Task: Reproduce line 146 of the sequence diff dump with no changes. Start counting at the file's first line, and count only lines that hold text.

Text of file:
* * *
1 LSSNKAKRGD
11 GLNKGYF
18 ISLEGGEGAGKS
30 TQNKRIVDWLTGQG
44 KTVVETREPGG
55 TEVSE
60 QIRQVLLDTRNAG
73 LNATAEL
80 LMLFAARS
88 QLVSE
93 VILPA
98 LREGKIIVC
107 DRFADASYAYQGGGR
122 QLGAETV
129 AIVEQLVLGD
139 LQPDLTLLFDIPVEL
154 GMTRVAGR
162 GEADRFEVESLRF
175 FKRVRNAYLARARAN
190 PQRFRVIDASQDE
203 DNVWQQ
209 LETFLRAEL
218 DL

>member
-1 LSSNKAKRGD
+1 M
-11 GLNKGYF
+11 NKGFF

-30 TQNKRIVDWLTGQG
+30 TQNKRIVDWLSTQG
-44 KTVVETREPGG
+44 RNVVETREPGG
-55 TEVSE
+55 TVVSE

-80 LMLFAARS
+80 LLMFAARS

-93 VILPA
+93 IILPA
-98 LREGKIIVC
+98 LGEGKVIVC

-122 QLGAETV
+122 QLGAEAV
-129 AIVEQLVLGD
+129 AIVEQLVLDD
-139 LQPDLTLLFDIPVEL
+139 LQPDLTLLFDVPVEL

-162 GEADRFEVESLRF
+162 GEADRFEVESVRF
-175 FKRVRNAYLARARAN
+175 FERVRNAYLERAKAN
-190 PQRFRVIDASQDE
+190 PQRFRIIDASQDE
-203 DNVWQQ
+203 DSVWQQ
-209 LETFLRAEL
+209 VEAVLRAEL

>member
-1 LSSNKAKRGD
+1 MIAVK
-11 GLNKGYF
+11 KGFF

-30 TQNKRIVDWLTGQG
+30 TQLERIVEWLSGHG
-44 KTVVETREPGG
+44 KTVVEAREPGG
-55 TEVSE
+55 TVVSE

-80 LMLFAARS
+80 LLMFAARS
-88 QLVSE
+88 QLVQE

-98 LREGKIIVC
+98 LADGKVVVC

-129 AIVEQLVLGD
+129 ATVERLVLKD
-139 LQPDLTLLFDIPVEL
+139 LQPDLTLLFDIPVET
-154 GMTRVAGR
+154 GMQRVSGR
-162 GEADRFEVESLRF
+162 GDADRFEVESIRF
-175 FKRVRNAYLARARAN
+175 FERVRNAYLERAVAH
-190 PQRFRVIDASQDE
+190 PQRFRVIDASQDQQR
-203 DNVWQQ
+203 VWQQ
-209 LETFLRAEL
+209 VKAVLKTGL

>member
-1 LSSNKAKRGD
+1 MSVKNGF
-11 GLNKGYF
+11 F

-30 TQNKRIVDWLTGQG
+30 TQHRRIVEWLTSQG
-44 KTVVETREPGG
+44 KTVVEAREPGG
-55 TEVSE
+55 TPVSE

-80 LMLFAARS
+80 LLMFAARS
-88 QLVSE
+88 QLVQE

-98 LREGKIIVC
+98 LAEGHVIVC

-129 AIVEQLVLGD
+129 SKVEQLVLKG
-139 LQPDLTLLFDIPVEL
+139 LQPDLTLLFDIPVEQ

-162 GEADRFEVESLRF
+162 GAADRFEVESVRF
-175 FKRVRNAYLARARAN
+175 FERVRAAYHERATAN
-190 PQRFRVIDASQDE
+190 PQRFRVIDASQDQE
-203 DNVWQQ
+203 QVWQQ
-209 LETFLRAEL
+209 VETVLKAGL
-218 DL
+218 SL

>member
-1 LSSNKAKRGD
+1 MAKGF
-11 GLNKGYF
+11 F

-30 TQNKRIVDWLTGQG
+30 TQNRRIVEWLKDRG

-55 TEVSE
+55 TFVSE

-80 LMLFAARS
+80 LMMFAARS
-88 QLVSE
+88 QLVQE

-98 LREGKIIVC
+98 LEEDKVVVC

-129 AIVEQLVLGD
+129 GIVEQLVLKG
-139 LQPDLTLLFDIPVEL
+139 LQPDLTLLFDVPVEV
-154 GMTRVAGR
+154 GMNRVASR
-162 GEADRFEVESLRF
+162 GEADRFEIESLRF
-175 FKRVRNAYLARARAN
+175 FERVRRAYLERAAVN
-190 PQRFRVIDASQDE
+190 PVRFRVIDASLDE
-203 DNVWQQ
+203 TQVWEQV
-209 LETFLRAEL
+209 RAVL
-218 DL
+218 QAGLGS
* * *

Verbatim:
-175 FKRVRNAYLARARAN